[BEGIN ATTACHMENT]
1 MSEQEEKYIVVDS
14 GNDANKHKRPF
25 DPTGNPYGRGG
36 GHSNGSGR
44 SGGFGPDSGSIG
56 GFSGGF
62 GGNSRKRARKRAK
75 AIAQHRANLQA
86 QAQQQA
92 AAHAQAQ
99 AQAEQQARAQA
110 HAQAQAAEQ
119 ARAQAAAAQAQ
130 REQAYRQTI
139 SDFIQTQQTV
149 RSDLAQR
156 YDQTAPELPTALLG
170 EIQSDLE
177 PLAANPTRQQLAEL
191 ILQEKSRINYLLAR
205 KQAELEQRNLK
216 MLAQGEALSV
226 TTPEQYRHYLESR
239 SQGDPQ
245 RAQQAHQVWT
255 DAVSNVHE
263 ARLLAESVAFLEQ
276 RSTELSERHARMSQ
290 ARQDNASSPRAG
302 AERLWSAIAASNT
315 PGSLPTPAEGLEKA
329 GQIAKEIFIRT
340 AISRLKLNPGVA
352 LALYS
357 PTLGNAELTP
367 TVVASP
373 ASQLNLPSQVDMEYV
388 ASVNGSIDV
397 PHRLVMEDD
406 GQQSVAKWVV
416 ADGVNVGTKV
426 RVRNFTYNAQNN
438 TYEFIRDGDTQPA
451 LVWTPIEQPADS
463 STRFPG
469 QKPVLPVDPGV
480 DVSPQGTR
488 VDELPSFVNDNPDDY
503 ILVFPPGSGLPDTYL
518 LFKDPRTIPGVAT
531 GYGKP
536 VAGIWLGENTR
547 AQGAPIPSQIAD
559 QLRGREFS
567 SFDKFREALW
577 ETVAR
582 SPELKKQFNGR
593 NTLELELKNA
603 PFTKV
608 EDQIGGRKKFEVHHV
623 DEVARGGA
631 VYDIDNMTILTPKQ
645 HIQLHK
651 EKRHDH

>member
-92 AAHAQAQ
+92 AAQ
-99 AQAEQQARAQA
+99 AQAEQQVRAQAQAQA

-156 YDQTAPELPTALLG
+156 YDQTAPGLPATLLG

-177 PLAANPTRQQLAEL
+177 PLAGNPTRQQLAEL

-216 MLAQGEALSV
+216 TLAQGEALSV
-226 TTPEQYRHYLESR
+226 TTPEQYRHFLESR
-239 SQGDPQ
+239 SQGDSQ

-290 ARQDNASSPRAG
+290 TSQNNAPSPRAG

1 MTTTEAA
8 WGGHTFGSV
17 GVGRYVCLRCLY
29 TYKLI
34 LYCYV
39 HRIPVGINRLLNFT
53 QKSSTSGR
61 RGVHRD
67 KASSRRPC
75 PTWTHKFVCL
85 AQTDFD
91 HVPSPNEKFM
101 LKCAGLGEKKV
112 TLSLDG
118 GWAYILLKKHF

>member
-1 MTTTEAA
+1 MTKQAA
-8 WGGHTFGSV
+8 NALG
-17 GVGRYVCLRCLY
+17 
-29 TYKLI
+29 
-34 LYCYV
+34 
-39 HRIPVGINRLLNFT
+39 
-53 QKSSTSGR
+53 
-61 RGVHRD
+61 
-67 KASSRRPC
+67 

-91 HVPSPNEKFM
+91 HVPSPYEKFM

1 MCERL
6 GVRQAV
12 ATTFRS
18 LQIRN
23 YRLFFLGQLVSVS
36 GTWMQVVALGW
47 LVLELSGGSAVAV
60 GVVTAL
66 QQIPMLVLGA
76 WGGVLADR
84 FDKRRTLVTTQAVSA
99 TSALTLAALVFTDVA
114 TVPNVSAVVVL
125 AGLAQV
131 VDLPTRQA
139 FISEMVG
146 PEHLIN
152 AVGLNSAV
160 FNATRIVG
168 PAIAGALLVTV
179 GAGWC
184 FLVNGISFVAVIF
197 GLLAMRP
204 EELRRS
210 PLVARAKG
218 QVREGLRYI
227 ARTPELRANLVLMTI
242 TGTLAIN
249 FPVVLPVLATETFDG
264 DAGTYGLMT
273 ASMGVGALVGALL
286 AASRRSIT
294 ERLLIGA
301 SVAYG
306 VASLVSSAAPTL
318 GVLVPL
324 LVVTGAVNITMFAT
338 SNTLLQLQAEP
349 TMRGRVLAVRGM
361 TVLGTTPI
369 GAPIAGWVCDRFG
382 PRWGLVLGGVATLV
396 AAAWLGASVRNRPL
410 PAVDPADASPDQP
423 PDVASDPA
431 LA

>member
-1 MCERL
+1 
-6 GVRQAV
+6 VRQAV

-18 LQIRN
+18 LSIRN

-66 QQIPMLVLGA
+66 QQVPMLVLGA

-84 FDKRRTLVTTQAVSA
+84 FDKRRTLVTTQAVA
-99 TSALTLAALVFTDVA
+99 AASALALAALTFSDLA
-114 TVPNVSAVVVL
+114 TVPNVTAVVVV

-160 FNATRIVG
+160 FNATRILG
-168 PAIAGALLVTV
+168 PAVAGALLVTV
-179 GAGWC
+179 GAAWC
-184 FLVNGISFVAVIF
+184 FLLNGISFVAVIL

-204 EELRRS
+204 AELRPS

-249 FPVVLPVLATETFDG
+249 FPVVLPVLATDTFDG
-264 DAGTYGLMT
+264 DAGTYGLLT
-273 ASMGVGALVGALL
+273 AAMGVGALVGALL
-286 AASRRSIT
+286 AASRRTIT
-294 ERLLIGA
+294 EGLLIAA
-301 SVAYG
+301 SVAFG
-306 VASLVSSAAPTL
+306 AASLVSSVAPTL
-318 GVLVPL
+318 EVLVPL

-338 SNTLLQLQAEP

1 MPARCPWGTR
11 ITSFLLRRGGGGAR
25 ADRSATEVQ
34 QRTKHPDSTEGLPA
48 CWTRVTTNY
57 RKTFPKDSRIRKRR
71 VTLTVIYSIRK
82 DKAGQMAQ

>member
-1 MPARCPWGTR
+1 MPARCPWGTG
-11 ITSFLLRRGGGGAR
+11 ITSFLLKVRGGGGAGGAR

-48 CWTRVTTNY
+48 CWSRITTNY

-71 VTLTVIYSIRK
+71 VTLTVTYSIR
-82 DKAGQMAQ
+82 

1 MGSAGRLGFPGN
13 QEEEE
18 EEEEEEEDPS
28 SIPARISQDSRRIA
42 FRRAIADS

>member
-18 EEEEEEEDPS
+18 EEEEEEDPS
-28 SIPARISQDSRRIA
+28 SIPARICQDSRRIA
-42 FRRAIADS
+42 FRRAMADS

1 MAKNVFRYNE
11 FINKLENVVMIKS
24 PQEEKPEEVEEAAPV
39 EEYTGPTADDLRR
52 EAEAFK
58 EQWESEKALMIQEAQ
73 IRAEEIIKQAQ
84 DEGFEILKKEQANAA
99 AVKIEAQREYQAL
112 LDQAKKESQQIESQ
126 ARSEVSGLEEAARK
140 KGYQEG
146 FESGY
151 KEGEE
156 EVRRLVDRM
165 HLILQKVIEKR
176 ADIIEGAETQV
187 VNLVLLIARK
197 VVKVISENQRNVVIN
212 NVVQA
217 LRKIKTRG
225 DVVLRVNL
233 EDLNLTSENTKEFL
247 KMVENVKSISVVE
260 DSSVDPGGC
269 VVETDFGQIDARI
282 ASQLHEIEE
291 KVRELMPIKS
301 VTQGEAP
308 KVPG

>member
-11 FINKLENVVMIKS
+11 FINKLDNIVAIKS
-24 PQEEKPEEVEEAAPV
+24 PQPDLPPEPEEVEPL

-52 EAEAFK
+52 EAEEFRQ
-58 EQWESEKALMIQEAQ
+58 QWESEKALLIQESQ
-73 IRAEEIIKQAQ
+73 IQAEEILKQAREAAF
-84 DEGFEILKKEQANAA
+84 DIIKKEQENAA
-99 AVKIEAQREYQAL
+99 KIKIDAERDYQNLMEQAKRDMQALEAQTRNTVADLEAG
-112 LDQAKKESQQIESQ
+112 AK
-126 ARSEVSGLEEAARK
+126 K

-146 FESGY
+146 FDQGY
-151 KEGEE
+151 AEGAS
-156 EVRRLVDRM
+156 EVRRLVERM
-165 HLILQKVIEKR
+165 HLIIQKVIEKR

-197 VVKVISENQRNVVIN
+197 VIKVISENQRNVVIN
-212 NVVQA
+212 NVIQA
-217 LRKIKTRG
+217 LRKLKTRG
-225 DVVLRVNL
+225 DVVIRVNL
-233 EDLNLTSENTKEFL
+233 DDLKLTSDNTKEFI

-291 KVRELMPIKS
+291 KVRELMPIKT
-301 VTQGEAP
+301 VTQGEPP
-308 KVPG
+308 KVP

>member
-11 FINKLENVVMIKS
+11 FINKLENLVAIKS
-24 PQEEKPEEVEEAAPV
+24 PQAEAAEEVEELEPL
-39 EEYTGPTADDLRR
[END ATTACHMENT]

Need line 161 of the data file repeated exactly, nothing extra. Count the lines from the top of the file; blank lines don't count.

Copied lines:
410 PAVDPADASPDQP